Tag Archives: Skiing practice

Sports psychology: Skiing and Rugby

Sports psychology works !

Sports psychology at work

Johnny Sexton proving imagery works !  Picture courtesy of planetrugby.com

Sports psychology plays a big part in top level sports nowadays.  As anyone will know who has been on my skiing courses, visited the bobski.com blog, or read my book here

It is not an arcane science that is only available to elite performers, we can all use it.

The picture above is of Irish Rugby star Johnny Sexton making the drop-kick during overtime minutes in the Ireland-vs-France match yesterday.  The significance for out skiing, you ask ?

The pressure on him was enormous;  the time available almost non-existent;  his responsibility to the rest of his team who had worked incredibly hard to set-up this half-opportunity equally burdensome.

Using imagery, from sports psychology, to improve your chances.

Interviewed afterwards, Sexton said seconds before he took the kick – a 42 yarder ! – he remembered and evisioned a previous game, years before, with almost the same characterisitics, when he took a similar kick that had succeeded !

He implied that his imagery had helped him succeed with this one.  I believe him.

Whatever level of skiing ability you currently possess, you can use imagery and mental control techniques to help you.  Like everything to do with skill, whether skiing or not, you need practice at mental techniques.  But they are just as available to you as they are to elite performers.

Learn about skiing mental techniques and you will improve your skiing more than you may think.

Imagery works.  I cover a lot of it in other blog posts, some of my “white papers” – if you want some just write to me at bobski@bobski.com and of course I explain much more fully the things that you can do, in my book: the link above should take you to it or just Google Ski In Control: How to ski ANY piste, anywhere, in full control.

 

Skiing Technique – Three Big Mistakes

 

Skiing technique: mistake #2: Clumsy joint flexing.

Ski instruction - hands forward, knees bent.

Perhaps correct for her exercise but terrible for skiing!

Skiing technique can be practiced at home in your bedroom.   I want to return here to my admonition in “Mistakes #1” on posture, find it here .  If you have not already read it, I recommend reading that first.  Do the simple practices and then come back to this.

This Skiing technique issue of being able to both flex and extend your ankle, knee and hip joints – especially your ankle – is not a peripheral matter.  This is absolutely fundamental to your development of skilful skiing.  You need to develop skill in this area for your skiing to really give you satisfaction.

Here I show you some simple and safe ways to get started on this.

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Skiing technique – three big mistakes.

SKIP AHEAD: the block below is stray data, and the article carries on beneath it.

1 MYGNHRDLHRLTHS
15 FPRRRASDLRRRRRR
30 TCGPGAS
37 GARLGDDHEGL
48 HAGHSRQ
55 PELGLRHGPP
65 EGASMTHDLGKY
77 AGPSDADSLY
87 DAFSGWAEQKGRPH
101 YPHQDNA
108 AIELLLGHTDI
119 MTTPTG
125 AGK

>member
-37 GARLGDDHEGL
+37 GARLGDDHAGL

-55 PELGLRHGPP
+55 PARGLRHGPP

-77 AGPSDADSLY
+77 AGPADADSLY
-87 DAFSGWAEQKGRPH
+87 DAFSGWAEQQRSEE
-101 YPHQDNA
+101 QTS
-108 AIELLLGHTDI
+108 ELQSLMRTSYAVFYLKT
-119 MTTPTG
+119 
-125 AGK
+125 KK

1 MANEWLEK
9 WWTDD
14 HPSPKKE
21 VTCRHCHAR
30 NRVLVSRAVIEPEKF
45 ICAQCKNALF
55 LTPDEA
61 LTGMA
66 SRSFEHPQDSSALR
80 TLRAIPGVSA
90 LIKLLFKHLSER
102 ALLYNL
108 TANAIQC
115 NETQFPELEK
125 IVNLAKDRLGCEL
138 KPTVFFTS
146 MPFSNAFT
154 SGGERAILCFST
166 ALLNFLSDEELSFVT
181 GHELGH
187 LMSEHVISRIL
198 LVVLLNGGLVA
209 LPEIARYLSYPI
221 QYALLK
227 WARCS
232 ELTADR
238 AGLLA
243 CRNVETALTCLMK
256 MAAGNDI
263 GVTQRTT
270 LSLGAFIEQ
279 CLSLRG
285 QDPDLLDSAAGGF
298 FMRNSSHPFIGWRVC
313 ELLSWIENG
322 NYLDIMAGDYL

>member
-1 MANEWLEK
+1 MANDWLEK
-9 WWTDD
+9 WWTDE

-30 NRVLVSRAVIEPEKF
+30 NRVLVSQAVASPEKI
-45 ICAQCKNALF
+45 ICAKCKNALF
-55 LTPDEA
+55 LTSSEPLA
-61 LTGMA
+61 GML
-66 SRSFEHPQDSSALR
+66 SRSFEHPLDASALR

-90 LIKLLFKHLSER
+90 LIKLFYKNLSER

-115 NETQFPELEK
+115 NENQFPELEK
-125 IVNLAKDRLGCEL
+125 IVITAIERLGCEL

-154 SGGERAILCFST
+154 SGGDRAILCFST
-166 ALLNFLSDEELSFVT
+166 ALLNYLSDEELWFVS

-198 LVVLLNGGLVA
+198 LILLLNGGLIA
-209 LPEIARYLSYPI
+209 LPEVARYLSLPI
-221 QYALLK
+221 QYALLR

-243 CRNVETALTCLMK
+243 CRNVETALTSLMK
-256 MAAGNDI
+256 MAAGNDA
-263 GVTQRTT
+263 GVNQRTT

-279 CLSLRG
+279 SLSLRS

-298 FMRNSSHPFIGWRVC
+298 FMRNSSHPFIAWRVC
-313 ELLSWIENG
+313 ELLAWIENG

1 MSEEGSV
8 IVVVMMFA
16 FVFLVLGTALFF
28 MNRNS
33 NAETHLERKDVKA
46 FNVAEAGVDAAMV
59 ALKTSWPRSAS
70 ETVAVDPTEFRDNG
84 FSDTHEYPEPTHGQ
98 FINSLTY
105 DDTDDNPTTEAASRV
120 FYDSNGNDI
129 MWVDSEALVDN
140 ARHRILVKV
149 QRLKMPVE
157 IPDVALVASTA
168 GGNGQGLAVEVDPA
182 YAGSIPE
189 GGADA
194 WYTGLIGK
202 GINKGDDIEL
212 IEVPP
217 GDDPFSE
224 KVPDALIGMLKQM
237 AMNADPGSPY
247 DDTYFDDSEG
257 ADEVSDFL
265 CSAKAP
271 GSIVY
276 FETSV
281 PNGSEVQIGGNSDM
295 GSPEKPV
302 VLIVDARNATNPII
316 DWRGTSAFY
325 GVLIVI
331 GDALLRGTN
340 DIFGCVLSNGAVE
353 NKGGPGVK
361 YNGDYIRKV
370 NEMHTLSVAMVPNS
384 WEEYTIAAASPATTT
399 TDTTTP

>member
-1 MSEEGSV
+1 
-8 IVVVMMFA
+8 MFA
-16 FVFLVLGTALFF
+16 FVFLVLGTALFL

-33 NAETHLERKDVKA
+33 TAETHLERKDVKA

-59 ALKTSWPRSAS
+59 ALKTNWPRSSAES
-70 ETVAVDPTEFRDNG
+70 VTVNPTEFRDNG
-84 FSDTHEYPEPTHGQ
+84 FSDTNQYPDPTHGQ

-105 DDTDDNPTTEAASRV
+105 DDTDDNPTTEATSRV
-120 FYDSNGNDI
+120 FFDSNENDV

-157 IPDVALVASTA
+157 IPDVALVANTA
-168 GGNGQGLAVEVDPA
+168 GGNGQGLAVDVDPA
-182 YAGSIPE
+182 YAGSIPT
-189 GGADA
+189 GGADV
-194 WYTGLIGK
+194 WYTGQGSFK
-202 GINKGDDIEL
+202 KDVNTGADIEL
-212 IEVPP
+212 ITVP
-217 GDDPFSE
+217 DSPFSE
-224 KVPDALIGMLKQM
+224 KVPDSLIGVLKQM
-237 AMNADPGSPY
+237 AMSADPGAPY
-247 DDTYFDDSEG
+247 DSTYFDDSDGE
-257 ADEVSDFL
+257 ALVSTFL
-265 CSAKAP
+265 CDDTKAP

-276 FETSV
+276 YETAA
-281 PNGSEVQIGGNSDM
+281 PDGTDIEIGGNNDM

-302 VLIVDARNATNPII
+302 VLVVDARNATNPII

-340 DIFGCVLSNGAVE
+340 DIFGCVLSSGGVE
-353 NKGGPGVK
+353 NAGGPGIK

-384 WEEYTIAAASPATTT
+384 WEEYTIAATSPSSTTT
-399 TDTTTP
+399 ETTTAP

Skiing technique 0

We all do it, even the experts. Better Skiing technique helps!

Skiing technique : mistake #1: Standing too upright.

Skiing is dynamical in nature. Constantly moving. It is not a series of individual, and separated events but a continual stream of them. More akin to a moving stream than a line of individually separated stones.

The oft-promoted, and oft-accepted idea of being “in balance” is completely wrong.  There is never time to be “in” balance; we would have to come to a stop in order to be able to do that.  As John Shedden pointed out to me once, if you stand a brick on its end, on a flat level surface, it will be in balance.  We cannot ski like that.

Skiing technique requires instead, for our balanc-ing to be of a ‘fuzzy’ nature. So long as we are moving, we will not ever be “in” balance, we will instead be constantly moving towards that: constantly making (often unconscious) movements adjusting to changing circumstances. This is one of the reasons that skiing is difficult.  There is much you can do to change this, even while you are at home.  Continue reading

Ski Training – do it in your bedroom

Ski Training and how you can use your bedroom full-length mirror to enhance your skiing.

Do just three a week of my ten-minute sessions with your full length mirror and you’ll transform your skiing next season

Practice does not make perfect. Not automatically anyway: it might do but more than likely won’t. What practice does is to make permanent, no matter what you practice or how you practice it. So it can do more harm than good if you are not careful. As John Shedden observed, “Humans get good at what they do”. So be careful what you do.

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Goal-setting for Skiing happiness

Just like everything else in life skiing opens up endless opportunities for self-denigration, and disappointment with oneself. So we need to take positive action to counter that. And it is not that difficult when you know how.

Goal-Setting-350x474

One of the best tools to use is effective goal-setting. Effective goal-setting is not as simple as you may think, but again, it is not especially difficult in principle. Getting it right will enhance your happiness, as well as furthering your progress. Continue reading

Practice makes permanent

Practice

Who Larry Gelwix is or was I have no idea – but he was right.  Practice makes permanent – it habituates.  Here’s another one –

Aristotole

Aristotle said that, but as you’ll see below, John Shedden said it first!

I was reading an interesting article about a study that was done at the University of Texas on practicing habits.  Continue reading